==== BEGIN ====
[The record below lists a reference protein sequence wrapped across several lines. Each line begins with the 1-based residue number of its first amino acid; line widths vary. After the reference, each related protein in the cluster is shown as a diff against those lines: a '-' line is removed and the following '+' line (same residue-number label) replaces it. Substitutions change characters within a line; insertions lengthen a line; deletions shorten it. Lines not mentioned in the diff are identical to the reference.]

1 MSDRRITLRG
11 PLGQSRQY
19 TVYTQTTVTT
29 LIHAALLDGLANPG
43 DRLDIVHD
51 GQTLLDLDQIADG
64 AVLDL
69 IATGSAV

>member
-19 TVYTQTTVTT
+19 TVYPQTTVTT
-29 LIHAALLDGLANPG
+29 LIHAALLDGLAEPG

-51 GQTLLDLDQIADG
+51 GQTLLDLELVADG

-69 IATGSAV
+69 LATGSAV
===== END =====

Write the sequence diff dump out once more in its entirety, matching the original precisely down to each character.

[The record below lists a reference protein sequence wrapped across several lines. Each line begins with the 1-based residue number of its first amino acid; line widths vary. After the reference, each related protein in the cluster is shown as a diff against those lines: a '-' line is removed and the following '+' line (same residue-number label) replaces it. Substitutions change characters within a line; insertions lengthen a line; deletions shorten it. Lines not mentioned in the diff are identical to the reference.]

1 MSDRRITLRG
11 PLGQSRQY
19 TVYTQTTVTT
29 LIHAALLDGLANPG
43 DRLDIVHD
51 GQTLLDLDQIADG
64 AVLDL
69 IATGSAV

>member
-19 TVYTQTTVTT
+19 TVYPQTTVTT
-29 LIHAALLDGLANPG
+29 LIHAALLDGLAEPG

-51 GQTLLDLDQIADG
+51 GQTLLDLELVADG

-69 IATGSAV
+69 LATGSAV